The authors document that homeownership of households with "heads" aged 25 to 44 years fell substantially between 1980 and 2000 and recovered only partially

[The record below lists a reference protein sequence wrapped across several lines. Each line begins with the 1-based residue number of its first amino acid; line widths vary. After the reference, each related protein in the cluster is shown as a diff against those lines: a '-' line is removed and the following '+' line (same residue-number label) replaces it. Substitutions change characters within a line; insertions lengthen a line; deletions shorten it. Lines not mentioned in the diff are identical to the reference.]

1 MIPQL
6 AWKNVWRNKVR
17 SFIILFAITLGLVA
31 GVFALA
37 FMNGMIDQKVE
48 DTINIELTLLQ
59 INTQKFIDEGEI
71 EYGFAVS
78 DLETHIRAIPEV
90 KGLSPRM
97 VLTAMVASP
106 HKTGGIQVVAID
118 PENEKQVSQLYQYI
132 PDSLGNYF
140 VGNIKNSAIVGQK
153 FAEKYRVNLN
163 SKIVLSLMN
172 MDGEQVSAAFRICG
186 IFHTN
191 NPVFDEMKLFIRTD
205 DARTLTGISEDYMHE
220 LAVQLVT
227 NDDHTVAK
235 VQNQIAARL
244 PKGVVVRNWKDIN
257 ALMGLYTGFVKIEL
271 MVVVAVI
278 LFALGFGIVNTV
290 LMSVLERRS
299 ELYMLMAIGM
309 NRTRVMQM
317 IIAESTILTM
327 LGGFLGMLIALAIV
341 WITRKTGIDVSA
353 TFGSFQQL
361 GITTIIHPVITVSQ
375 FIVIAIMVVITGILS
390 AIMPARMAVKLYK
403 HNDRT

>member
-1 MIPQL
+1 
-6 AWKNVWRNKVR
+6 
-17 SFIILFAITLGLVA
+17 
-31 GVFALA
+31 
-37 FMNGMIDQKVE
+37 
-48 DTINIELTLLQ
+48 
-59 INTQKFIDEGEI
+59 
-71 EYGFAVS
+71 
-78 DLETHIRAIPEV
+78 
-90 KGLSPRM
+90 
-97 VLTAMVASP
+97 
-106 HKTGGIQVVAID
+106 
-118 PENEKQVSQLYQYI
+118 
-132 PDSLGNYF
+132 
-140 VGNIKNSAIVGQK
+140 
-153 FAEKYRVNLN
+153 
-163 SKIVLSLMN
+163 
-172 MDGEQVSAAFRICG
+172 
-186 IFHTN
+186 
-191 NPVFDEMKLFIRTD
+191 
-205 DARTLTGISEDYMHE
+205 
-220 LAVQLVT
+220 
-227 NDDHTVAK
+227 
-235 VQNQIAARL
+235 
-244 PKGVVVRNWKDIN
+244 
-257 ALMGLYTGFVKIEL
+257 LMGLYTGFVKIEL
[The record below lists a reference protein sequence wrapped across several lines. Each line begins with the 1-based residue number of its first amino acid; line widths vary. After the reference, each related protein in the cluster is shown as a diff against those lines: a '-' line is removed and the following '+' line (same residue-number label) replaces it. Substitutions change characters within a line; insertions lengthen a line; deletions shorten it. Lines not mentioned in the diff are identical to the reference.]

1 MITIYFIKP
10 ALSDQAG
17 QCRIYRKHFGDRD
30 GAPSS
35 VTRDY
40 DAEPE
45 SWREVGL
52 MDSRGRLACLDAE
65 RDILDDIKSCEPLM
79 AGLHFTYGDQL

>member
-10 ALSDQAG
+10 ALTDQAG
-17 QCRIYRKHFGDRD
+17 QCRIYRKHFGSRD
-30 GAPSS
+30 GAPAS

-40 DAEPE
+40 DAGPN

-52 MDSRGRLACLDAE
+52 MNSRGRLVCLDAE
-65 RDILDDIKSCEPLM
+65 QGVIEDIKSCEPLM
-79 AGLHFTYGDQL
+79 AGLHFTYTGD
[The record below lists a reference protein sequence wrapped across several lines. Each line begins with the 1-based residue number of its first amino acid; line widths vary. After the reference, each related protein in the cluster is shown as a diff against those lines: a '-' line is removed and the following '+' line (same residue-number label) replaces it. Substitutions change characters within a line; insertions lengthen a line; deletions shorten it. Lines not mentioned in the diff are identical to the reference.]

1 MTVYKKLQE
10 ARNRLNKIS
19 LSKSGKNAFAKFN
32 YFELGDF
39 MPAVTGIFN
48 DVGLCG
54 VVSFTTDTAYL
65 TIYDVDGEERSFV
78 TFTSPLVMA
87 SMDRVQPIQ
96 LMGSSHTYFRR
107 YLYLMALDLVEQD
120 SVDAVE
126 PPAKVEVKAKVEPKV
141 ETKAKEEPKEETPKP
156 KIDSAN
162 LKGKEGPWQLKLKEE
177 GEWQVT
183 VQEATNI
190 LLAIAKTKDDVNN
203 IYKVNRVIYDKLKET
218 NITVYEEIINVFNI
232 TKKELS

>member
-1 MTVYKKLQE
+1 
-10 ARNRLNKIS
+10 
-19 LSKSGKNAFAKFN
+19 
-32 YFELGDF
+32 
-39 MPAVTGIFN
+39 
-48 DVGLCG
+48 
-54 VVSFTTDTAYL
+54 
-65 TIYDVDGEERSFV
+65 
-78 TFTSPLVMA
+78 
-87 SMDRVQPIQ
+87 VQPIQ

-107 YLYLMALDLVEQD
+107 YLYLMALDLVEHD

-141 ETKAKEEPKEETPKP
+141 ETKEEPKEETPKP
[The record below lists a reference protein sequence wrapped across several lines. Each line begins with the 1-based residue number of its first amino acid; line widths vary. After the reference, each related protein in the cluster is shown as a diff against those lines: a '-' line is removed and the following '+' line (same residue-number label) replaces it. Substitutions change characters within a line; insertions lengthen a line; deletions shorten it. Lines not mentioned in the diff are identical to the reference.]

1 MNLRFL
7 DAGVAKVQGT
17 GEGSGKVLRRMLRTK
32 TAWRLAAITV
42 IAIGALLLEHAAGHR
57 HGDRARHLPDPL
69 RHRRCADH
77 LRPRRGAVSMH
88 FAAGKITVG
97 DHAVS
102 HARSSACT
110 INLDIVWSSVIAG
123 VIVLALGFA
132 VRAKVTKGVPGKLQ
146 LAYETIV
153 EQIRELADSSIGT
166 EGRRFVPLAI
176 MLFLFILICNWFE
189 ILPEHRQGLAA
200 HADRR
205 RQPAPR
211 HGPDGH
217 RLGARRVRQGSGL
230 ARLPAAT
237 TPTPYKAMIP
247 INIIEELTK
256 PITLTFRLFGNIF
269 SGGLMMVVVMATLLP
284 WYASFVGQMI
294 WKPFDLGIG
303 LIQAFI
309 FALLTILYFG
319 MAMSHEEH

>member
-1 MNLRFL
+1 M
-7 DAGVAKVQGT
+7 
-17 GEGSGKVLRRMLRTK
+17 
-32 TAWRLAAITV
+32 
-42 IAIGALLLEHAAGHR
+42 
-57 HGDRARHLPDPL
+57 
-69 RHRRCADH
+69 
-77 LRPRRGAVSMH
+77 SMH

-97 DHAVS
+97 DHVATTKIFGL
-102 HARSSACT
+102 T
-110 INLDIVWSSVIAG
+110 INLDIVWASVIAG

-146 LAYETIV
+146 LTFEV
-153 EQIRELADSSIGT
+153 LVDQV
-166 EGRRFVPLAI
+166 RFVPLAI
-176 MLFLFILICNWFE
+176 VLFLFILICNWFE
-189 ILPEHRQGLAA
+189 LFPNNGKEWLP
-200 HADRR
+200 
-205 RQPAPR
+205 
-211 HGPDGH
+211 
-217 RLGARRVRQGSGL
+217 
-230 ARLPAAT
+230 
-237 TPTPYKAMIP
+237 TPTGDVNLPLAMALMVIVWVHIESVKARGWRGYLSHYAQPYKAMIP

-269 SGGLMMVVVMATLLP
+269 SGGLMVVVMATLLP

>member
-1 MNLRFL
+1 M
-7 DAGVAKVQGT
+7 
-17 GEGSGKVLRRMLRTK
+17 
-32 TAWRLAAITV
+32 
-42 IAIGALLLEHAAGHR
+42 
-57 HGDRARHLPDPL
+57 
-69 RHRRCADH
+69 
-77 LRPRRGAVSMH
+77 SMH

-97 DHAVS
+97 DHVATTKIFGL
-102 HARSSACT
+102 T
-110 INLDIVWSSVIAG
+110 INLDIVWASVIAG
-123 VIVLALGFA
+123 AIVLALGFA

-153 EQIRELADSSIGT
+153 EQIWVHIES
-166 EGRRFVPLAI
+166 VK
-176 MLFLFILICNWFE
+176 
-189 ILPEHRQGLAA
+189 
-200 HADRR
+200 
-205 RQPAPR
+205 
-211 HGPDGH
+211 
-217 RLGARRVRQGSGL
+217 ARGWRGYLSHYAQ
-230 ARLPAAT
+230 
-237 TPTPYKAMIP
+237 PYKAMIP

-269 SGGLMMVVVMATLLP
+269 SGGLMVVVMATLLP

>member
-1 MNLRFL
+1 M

during the 2001-05 housing boom. The 1980-2000 decline in young homeownership occurred as improvements in mortgage opportunities made it easier to purchase a home. This paper uses an equilibrium life-cycle model calibrated to micro and macro evidence to understand why young homeownership fell over a period when it became easier to own a home. Our findings indicate that a trend toward marrying later and the increase in household earnings risk that occurred after 1980 account for 3/5 to 4/5 of the decline in young homeownership.